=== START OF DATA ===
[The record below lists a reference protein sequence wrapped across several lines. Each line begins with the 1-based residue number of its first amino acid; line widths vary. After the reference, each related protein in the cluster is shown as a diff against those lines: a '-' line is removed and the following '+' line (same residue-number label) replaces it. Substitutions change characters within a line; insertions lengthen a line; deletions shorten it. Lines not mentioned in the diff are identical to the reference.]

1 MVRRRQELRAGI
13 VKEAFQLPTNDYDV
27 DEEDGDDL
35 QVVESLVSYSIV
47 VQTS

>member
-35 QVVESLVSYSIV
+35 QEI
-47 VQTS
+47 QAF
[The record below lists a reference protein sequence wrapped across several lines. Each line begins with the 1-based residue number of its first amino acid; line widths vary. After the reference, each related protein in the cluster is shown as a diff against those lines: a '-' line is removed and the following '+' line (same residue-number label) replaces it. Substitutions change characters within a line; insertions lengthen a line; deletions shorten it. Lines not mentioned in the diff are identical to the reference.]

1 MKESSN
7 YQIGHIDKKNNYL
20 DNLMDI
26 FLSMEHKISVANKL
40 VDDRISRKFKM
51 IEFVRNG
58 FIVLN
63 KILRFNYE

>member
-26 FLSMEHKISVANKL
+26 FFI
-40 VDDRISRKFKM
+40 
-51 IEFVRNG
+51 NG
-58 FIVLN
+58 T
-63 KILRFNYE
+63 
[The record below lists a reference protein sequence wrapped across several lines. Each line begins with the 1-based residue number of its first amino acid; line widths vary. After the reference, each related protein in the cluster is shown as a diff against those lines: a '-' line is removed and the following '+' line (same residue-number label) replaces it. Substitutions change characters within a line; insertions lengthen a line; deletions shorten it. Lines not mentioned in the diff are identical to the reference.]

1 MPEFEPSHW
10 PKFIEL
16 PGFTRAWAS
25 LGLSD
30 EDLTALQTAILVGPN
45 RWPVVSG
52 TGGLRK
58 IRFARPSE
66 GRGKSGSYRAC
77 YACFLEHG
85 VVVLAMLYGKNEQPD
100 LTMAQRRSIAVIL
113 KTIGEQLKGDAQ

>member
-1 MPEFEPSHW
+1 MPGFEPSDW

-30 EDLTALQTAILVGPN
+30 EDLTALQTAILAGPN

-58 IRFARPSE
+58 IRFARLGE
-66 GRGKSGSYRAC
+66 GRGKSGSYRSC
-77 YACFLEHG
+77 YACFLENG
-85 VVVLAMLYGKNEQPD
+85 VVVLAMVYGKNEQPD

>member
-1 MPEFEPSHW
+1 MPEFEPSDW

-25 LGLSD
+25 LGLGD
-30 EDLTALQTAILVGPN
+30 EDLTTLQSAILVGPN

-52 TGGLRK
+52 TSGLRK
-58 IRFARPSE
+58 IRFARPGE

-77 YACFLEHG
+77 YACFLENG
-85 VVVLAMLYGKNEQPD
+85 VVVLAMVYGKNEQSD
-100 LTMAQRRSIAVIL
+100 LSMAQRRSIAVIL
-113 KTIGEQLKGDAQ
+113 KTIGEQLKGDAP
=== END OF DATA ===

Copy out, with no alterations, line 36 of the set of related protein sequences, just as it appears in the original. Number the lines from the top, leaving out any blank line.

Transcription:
25 LGLSD